Lawyers have questioned a police officer’s decision to confront an actor in the streets of London for wearing a T-shirt saying ‘F**k Boris’.
Jessie-Lu Flynn said she felt like she’d stepped into a ‘totalitarian regime’ as she was stopped in Regent Street after leaving Wednesday’s Black Lives Matter protest at Trafalgar Square.
In a video of the incident, a police officer can be heard accusing the director and performer of breaching the Public Order Act for bearing a slogan ‘likely to cause harassment, alarm, or distress’. Ms Flynn responds: ‘Why would that cause harassment? To who?’
After arguing over whether anyone had actually been offended, Ms Flynn, from Shepherd’s Bush, eventually agreed to zip up her hoodie and conceal her view of Boris Johnson. One lawyer told Metro.co.uk someone would typically need to complain for police to respond to a public order offence and that case law suggests coppers are not expected to get offended themselves.
TV legal expert Robert Rinder went as far to say: ‘This officer believed that a person’s right to exercise her freedom of speech was a crime. He was wrong. Whatever your politics, we should all be troubled by this. How differently this could have ended.’
Ms Flynn said: ‘It’s not like anyone said to the police “I’m offended, please get that woman to cover it up”. Protesters during that march were saying “f**k Boris and f**k the police”.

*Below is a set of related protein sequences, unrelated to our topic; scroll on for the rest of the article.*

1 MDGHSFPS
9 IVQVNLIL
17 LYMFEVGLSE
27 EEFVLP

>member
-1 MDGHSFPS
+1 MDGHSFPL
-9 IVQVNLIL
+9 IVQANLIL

‘My heart was really racing, I was thinking I could actually get arrested because of what I was wearing. Obviously it’s a bit contentious, there’s going to be people that support Boris. I genuinely didn’t know if that was against the law.
‘That’s going to be up to the individual police officer. My opinion is until Boris stops f**king the country I’m not going to stop telling him to f**k himself.’
A spokesperson for British Transport Police said: ‘We are aware of a video on social media of one of our officers near Oxford Circus Underground station.
‘Our officer approached the individual in a courteous and professional manner and legitimately challenged them for wearing an item of clothing that contains an obscene word that could cause alarm or distress.’
James Constable of B P Collins says there’s a grey area between freedom of speech and public order but that typically someone would have had to complain to police.
He told Metro.co.uk: ‘No one in this video seems to be taking offence to the T-shirt apart from the police officer. No one seems to be reporting it.
‘Normally for a public order offence it needs to be reported, an allegation needs to be made to the police for them to act.
‘It’s a grey area. By the letter of the law there’s an offence there. But no one seems to be offended by it. There’s freedom of speech obviously as well – it’s a difficult area.
‘The police themselves won’t be able to be offended by it because there’s case law to say that they should be more hardy to that kind of language.
‘You should be able to swear at the police and they can’t be offended because they hear that every day.’
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